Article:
I like keeping fish in aquariums. I have 2 50-gallon tanks at home and several of those small 15-gallon fish tanks. Mostly, I have Lake Tanganyika and Malawi cichlids since they are relatively easy to take care of. I also have a number of South American cichlids, mostly dwarfs.
My favorite is the ram cichlid, those blue specks are just a sight to behold.
Part of taking care of my fish at home is to change the tank’s water every month. In order not to waste the fish tank water, I tried watering it to my potted plants. I have done this so many times already and the result is wonderful. So, to answer the question, “is fish tank water good for the plants?” the answer is yes. Based on research, the reason is that the water in the aquarium is rich in nitrogen.
Nitrogen is a Fertilizer for Plants
Plants need 3 important nutrients. These are nitrogen, phosphorus, and potassium. Phosphorus is needed for root development while potassium is needed in the flowering or fruiting stage of the plant.
One important nutrient that a plant must have is nitrogen. Nitrogen is needed in the plant’s vegetative stage. This is the stage where plants vigorously grow leaves and shoots.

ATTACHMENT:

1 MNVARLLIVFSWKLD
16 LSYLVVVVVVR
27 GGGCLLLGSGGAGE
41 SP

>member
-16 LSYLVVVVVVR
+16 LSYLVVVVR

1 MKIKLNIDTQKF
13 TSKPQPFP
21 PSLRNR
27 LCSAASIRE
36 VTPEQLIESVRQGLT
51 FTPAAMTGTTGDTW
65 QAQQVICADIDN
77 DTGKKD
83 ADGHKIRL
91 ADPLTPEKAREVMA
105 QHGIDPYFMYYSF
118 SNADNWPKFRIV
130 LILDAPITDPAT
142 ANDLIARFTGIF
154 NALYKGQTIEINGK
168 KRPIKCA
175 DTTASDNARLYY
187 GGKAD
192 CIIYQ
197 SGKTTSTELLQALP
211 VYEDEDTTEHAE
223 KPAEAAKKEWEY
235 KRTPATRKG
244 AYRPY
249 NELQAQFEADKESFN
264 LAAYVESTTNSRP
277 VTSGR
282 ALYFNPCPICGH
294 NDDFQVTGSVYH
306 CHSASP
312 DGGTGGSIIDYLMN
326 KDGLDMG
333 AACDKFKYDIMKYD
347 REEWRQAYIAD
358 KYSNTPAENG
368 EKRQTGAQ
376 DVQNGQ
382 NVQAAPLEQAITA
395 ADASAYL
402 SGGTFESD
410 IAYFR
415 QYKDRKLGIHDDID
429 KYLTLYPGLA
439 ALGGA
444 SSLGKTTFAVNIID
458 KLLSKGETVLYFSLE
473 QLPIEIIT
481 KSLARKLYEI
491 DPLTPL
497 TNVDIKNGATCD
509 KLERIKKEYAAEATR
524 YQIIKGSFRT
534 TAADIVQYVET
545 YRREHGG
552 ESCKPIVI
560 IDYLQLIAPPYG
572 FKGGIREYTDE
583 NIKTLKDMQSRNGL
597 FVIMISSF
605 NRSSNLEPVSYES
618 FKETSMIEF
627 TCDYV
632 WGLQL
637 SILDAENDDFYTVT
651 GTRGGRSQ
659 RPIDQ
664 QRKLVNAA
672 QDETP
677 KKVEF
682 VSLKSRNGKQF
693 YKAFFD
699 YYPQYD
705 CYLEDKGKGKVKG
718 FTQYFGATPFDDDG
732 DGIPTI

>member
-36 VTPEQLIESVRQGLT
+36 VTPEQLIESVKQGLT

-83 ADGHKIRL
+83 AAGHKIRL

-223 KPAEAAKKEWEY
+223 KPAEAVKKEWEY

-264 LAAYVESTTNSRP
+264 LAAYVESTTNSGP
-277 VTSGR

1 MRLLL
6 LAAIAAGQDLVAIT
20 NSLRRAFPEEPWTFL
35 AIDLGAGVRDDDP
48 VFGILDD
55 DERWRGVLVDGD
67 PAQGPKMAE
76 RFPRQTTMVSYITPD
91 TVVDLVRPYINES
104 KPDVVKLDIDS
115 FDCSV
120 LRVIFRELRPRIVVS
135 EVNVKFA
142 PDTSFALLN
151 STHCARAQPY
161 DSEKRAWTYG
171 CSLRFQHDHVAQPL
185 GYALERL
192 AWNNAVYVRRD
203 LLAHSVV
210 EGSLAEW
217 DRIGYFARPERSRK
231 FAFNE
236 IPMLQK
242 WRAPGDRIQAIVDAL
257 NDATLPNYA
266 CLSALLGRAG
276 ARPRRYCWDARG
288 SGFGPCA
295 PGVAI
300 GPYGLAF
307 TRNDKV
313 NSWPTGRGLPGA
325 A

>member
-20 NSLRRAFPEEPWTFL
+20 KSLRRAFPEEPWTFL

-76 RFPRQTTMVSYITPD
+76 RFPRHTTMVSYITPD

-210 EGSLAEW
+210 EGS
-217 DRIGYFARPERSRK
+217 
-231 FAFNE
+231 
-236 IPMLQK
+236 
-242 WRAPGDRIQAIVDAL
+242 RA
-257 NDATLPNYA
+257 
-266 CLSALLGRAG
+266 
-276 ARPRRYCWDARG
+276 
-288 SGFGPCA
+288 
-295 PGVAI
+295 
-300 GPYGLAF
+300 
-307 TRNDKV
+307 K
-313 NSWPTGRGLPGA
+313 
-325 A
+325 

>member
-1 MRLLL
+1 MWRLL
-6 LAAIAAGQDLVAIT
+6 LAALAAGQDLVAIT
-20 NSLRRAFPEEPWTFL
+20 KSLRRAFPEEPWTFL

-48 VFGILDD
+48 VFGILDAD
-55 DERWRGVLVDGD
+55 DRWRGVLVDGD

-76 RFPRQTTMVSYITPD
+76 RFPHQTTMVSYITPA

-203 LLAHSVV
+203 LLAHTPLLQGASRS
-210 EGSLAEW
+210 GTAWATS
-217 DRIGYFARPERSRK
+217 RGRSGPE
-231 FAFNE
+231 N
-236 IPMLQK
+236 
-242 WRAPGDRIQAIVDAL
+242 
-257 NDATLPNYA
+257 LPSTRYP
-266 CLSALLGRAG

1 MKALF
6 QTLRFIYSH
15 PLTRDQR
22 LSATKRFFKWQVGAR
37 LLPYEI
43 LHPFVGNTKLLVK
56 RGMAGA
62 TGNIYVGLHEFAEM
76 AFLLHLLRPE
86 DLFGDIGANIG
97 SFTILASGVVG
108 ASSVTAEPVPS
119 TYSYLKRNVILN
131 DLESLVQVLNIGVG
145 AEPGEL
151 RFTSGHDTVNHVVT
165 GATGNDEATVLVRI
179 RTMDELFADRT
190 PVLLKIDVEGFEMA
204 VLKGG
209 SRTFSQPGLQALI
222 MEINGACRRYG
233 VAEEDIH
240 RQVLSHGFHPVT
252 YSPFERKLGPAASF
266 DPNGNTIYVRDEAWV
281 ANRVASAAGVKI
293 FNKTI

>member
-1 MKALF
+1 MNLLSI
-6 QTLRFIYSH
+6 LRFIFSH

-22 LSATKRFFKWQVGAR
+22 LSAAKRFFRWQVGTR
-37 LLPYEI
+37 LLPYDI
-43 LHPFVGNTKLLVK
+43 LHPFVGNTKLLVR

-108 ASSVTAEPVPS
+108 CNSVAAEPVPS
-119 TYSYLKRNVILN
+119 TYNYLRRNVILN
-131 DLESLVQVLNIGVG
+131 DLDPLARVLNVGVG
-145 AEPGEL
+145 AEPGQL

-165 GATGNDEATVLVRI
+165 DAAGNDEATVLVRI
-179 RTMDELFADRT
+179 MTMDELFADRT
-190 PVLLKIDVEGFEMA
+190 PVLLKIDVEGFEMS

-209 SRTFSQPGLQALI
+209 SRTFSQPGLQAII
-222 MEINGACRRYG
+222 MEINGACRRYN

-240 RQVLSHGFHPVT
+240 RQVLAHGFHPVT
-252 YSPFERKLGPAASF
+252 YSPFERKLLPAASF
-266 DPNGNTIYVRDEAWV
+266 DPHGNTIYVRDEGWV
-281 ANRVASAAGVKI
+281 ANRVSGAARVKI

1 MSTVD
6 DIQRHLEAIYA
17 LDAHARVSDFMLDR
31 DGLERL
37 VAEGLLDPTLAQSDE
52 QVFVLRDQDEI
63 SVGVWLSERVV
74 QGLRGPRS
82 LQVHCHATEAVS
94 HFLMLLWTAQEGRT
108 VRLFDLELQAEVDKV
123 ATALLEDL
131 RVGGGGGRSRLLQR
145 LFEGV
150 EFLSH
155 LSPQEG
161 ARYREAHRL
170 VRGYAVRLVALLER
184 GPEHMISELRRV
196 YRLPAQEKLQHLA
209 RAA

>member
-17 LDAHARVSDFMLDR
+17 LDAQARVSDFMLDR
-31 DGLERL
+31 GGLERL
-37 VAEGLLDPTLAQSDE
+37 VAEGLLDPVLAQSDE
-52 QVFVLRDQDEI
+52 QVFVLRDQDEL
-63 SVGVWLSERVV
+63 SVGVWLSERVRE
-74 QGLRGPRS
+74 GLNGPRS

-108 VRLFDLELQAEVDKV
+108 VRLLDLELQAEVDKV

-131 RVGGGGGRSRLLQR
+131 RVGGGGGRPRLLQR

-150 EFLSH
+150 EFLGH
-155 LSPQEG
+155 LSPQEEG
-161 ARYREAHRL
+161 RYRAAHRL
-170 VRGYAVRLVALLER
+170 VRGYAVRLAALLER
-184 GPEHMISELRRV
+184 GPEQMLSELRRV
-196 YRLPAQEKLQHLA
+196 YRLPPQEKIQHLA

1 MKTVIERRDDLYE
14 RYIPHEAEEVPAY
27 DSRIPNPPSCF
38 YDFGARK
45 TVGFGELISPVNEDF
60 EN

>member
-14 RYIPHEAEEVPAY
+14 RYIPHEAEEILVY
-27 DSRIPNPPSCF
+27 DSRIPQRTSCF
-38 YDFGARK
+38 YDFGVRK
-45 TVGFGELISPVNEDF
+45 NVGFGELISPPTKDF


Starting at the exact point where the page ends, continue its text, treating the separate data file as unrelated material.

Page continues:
Nitrogen is needed by plants to produce chlorophyll, which makes the leaves green.
Chlorophyll, which is a green pigment, is present in all green plants and is responsible for the absorption of light to provide energy for photosynthesis. Without photosynthesis, they can’t make their own food so they eventually die.
Beneficial Bacteria in Fish Tanks Produces Nitrogen
Some people may think that the fish survive in aquariums if they have enough water and food. But what really happens is that the water in the aquarium is slowly killing all the fish inside.
The reason why they survive is because of the presence of beneficial bacteria.
These types of bacteria should be established enough in order to keep the fish happy. In fish tanks, they can be found in the fish tank’s filtration system. This is why it is very important to have a filtration system in the tank. Some people tend to think that the filter’s purpose is just to keep the water clean. But there really is something more to it.
There are biological processes happening inside the tank’s filtration system. These bacteria are the same bacteria that produce a type of nitrogen that plants really like.
The Nitrogen Cycle is Naturally Occurring in Aquariums
When a fish tank is newly set up, nitrogen is not yet present. At his stage, the water is actually harmful to the fish. This is why seasoned fish hobbyists and breeders will always advise you to cycle the water first before adding the fish.
It is best to introduce the fish 3-4 weeks after you first poured water into your fish tank. “What is cycling?” you might ask. When they say cycle the water first, they are referring to the nitrogen cycle. The nitrogen cycle is this:
- Fish excrete ammonia